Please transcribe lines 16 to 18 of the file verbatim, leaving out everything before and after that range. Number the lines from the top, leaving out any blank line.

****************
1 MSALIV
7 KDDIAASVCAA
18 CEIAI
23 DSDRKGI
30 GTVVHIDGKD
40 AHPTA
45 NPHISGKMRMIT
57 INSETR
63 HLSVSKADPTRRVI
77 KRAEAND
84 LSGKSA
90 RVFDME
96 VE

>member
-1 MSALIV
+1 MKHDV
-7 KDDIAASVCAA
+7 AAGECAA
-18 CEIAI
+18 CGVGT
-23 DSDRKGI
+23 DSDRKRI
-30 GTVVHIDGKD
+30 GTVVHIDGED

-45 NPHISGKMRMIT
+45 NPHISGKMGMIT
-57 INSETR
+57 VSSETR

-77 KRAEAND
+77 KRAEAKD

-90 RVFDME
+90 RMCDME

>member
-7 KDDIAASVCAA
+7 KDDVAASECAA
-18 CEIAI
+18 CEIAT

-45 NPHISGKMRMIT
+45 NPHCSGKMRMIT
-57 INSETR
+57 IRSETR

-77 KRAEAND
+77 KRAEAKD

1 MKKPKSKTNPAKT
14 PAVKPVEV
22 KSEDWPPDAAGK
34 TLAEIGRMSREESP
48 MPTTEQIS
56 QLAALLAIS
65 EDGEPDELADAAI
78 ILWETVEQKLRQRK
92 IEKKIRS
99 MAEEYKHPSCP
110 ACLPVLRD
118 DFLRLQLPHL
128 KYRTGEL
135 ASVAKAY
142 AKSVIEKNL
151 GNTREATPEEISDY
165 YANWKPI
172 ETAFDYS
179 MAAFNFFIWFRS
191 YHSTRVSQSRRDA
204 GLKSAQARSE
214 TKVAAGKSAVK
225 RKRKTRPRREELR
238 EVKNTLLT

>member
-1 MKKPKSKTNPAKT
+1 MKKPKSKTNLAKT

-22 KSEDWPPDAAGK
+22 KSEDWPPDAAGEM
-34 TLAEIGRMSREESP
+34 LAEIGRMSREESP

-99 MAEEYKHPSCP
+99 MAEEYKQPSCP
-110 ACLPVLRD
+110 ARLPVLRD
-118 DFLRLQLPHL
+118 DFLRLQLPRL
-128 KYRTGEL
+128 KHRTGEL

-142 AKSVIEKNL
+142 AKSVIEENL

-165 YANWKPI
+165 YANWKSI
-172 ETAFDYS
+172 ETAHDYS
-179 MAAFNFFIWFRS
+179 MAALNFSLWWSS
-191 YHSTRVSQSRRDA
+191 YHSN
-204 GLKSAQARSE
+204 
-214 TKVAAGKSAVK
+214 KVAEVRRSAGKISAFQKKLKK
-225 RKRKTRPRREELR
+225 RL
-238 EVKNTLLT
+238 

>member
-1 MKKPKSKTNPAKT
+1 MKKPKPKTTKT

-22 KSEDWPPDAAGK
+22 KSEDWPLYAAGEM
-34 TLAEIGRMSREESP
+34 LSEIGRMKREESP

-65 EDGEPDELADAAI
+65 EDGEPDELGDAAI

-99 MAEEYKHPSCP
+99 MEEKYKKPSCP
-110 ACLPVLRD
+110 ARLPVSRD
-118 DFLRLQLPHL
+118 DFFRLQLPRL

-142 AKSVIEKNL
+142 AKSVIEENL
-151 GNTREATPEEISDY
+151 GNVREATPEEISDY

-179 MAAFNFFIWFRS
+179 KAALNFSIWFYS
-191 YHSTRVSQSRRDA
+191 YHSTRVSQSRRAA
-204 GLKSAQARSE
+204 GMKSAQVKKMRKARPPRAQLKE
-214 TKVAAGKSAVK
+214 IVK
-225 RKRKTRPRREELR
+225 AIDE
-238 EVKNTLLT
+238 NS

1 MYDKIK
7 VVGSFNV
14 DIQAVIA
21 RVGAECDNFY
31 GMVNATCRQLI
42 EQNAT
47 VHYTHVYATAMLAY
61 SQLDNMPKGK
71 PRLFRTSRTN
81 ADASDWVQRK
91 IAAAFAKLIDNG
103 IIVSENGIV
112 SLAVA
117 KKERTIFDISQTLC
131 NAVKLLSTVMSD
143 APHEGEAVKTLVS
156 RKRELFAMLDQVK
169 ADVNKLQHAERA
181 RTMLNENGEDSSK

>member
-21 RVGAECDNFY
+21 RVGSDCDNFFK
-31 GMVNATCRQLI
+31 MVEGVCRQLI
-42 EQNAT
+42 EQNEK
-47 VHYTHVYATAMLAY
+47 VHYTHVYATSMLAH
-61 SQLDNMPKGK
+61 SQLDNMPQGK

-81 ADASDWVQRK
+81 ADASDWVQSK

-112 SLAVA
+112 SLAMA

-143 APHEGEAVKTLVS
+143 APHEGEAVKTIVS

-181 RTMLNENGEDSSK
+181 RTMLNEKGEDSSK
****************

+1 MKHDV
-7 KDDIAASVCAA
+7 AAGECAA